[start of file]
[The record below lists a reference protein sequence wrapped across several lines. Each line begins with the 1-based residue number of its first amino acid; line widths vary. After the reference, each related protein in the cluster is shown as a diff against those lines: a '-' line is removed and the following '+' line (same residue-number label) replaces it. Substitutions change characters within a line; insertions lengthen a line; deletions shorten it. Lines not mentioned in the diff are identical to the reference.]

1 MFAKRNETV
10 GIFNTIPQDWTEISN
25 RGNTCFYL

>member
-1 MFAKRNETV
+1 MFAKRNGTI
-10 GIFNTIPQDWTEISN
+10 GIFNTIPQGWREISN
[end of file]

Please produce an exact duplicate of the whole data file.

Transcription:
[The record below lists a reference protein sequence wrapped across several lines. Each line begins with the 1-based residue number of its first amino acid; line widths vary. After the reference, each related protein in the cluster is shown as a diff against those lines: a '-' line is removed and the following '+' line (same residue-number label) replaces it. Substitutions change characters within a line; insertions lengthen a line; deletions shorten it. Lines not mentioned in the diff are identical to the reference.]

1 MFAKRNETV
10 GIFNTIPQDWTEISN
25 RGNTCFYL

>member
-1 MFAKRNETV
+1 MFAKRNGTI
-10 GIFNTIPQDWTEISN
+10 GIFNTIPQGWREISN